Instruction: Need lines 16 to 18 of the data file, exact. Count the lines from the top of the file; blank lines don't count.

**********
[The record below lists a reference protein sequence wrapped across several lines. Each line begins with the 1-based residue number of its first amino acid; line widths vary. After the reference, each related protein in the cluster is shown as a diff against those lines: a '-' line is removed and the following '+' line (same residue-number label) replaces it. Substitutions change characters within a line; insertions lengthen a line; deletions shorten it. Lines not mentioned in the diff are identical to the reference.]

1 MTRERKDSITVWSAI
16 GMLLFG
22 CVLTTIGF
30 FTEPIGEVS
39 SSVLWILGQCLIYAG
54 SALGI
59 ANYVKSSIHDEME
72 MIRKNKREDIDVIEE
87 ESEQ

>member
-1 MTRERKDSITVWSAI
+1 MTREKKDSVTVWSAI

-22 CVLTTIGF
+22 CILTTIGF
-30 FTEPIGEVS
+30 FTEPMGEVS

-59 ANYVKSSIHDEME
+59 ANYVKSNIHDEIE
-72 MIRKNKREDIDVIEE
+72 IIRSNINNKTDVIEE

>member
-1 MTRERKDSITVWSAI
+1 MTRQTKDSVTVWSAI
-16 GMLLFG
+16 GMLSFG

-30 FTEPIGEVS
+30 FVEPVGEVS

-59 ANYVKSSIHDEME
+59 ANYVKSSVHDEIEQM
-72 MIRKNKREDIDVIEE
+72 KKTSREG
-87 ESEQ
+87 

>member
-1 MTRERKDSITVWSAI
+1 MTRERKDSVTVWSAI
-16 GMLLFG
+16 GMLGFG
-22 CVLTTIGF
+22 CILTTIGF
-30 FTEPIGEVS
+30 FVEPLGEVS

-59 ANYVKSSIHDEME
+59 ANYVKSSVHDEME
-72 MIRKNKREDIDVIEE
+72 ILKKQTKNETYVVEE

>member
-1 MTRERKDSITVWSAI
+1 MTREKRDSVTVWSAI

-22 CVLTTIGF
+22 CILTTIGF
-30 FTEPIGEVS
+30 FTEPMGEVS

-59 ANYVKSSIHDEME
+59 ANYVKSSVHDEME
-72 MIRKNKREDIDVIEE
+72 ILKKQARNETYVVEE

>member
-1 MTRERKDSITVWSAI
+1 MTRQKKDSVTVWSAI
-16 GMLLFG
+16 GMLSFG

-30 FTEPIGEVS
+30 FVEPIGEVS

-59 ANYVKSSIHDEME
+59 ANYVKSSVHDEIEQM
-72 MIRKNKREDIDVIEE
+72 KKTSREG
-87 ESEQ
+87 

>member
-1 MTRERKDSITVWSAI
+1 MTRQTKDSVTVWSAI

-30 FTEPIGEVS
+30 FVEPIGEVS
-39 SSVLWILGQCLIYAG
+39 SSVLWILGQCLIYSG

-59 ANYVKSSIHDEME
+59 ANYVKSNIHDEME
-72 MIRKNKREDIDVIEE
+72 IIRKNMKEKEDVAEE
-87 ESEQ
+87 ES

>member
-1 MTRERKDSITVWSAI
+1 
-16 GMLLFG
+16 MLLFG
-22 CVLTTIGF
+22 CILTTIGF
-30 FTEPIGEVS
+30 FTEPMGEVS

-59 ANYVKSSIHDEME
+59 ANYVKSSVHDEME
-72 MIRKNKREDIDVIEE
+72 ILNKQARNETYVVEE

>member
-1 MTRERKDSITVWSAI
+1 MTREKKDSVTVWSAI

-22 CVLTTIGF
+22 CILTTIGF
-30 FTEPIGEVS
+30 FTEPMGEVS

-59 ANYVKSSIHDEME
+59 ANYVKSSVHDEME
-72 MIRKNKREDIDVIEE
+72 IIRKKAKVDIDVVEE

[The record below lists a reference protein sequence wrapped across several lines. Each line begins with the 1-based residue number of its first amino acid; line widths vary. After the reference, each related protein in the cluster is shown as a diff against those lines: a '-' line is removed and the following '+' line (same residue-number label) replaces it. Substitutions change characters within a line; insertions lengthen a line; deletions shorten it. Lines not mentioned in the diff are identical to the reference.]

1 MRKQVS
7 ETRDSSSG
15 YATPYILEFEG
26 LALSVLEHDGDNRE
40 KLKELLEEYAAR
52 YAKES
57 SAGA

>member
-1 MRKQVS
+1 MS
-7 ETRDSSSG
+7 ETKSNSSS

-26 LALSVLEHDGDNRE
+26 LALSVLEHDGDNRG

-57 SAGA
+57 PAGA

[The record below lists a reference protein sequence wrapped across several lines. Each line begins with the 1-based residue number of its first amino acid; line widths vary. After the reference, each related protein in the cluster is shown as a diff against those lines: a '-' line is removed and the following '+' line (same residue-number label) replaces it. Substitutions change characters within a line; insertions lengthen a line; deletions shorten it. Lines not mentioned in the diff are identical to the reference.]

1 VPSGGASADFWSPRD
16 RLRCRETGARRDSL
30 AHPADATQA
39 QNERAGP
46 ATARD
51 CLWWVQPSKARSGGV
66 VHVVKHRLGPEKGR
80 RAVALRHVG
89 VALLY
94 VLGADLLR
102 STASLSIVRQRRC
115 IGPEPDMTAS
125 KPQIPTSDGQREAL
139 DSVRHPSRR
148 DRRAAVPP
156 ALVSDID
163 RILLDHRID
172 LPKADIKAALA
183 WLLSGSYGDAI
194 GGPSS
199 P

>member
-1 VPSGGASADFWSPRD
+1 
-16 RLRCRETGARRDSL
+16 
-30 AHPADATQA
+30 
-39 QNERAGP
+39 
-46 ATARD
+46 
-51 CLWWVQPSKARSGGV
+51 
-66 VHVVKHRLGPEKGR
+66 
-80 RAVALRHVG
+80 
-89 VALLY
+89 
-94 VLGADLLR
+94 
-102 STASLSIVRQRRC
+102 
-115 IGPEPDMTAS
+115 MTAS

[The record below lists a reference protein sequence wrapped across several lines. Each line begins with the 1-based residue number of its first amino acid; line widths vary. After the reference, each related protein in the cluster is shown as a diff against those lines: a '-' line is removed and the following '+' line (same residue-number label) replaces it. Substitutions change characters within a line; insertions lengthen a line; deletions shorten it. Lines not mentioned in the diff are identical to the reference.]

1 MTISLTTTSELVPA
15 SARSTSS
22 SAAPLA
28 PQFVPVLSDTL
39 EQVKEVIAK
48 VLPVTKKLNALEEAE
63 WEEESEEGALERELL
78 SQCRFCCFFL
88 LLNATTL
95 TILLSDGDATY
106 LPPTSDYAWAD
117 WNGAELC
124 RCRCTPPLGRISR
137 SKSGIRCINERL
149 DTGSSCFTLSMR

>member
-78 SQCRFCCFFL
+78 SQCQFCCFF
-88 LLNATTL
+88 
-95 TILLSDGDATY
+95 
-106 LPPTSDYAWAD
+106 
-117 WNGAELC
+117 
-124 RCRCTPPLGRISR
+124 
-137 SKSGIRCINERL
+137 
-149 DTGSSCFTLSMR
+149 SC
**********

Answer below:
-30 FTEPIGEVS
+30 FTEPMGEVS

-59 ANYVKSSIHDEME